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This post attempts to discuss a life threatening disease
which is often taken for granted in this part of the world. Everyone knows about HIV but are simply not bothered about an equally if not more dangerous disease which is hepatitis B.

"Hepatitis"  which means inflammation of the liver could be caused by toxins, certain drugs, some diseases, heavy alcohol use, and bacterial and viral infections. Hepatitis B is a serious disease caused by a virus that attacks the liver. The virus, which is called hepatitis B virus (HBV), can cause lifelong infection, cirrhosis (scarring) of the liver, liver cancer, liver failure, and death. Hepatitis B infection can be either “acute” or “chronic.”

"Acute" hepatitis B virus infection is a short-term illness that occurs within the first six months after someone is exposed to the hepatitis B virus. This acute infection can but does not always lead to chronic infection.
"Chronic"  hepatitis B virus infection is a long-term illness that occurs when the hepatitis B virus remains in a person’s body.

Hepatitis B is not spread by sharing eating utensils, breastfeeding, hugging, kissing, holding hands, coughing, or sneezing. Hepatitis B is not spread routinely through food or water.
People can become infected with the virus during activities such as:
- Birth (spread from an infected mother to her baby during birth)
- Sex with an infected partner
- Sharing needles, syringes, or other drug-injection equipment
- Sharing items such as razors or toothbrushes with an infected person
- Direct contact with the blood or open sores of an infected person
- Exposure to blood from needlesticks or other sharp instruments

Many people with chronic hepatitis B virus infection do not know they are infected since they do not feel or look sick. However, they still can spread the virus to others and are at risk of serious health problems themselves.

Vaccination is a very important part of health care anywhere in the world as prevention they say is better than cure. Hepatitis B vaccine is a very safe vaccine. Most people do not have any problems with it but a vaccine, like any medicine, could cause a serious reaction.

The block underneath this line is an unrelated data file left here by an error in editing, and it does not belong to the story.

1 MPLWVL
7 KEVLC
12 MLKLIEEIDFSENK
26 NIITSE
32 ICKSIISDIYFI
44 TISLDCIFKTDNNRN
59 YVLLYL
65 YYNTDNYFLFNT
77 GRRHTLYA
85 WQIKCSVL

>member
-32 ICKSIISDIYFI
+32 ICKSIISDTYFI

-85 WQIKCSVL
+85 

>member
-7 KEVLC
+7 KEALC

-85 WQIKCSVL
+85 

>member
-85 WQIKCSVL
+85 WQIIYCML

It is recommended for :
- All infants, starting with the first dose of hepatitis B vaccine at birth
- All children and adolescents younger than 19 years of age who have not been vaccinated
- People whose sex partners have hepatitis B
- Sexually active persons who are not in a long-term, mutually monogamous relationship
- Persons seeking evaluation or treatment for a sexually transmitted disease
- Men who have sexual contact with other men
- People who share needles, syringes, or other drug-injection equipment
- People who have close household contact with someone infected with the hepatitis B virus
- Health care and public safety workers at risk for exposure to blood or blood-contaminated body fluids on the job
- People with end-stage renal disease, including predialysis, hemodialysis, peritoneal dialysis, and home dialysis patients
- Residents and staff of facilities for developmentally disabled persons
- Travelers to regions with moderate or high rates of hepatitis B
- People with chronic liver disease
- People with HIV infection
- Anyone who wishes to be protected from hepatitis B virus infection. 

In any case,  any adult who is at risk for hepatitis B virus infection or who wants to be vaccinated should talk to a health professional about getting the vaccine series.

For those who are already infected with the virus,  even if you are on medications to suppress the virus,  you can still pass hepatitis B on to other people. It is therefore highly important that you take some sensible precautions to avoid the spread of the infection such as not sharing toothbrushes,  needles or razors with other people. You should also avoid having unprotected sex with someone including anal and oral sex, unless you are sure they are immunized against hepatitis B.
Let us join  hands to make the world a safer and healthier place.